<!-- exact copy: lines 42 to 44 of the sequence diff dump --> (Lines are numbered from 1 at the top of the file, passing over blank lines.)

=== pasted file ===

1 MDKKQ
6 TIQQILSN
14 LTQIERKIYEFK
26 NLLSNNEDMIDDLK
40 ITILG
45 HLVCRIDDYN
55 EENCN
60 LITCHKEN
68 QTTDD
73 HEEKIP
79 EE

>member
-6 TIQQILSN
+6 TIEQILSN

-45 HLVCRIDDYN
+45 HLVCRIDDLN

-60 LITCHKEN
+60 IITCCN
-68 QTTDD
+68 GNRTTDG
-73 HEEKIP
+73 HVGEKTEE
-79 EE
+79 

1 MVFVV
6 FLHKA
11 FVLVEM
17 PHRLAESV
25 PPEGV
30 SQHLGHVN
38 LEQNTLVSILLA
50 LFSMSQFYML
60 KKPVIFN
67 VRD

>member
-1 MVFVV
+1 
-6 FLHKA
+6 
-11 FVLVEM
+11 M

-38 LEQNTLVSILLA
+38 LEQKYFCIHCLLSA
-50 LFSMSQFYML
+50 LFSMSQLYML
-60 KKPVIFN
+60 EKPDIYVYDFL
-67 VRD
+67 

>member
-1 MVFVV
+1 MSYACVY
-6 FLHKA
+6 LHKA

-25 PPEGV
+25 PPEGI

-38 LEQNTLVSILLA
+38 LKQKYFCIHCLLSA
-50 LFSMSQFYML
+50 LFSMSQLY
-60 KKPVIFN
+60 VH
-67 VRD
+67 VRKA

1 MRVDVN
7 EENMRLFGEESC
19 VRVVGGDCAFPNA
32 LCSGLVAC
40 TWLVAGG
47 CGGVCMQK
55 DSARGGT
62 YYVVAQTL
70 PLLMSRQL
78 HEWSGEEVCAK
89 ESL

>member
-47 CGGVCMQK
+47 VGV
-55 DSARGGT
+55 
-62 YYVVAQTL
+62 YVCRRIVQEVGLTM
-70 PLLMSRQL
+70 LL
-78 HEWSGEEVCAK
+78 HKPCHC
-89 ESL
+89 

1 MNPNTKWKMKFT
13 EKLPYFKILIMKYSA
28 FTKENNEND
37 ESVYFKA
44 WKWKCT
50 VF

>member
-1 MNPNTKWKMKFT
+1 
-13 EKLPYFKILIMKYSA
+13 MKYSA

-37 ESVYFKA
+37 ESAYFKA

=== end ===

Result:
-38 LEQNTLVSILLA
+38 LEQKYFCIHCLLSA
-50 LFSMSQFYML